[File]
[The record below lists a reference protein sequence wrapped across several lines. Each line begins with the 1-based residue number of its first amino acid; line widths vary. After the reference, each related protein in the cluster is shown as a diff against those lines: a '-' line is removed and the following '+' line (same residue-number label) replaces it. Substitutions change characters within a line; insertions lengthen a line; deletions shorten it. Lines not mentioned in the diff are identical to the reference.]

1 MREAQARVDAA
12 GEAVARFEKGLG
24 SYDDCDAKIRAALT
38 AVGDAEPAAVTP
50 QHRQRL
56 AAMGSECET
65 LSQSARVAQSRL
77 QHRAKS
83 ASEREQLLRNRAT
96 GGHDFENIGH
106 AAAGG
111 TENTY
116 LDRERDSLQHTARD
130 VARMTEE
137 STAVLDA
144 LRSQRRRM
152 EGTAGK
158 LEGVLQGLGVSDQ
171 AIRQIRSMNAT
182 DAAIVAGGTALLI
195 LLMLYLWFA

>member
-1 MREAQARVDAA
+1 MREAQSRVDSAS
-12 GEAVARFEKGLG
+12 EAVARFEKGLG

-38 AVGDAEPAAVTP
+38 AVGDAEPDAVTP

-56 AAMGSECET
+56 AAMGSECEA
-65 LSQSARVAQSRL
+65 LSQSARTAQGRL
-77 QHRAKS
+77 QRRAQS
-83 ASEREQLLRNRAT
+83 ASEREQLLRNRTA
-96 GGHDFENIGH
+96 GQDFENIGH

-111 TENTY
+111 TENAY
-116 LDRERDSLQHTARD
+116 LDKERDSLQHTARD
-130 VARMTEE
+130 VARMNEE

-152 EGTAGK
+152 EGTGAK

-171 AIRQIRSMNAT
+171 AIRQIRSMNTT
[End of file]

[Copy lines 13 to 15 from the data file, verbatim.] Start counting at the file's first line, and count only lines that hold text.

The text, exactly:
111 TENTY
116 LDRERDSLQHTARD
130 VARMTEE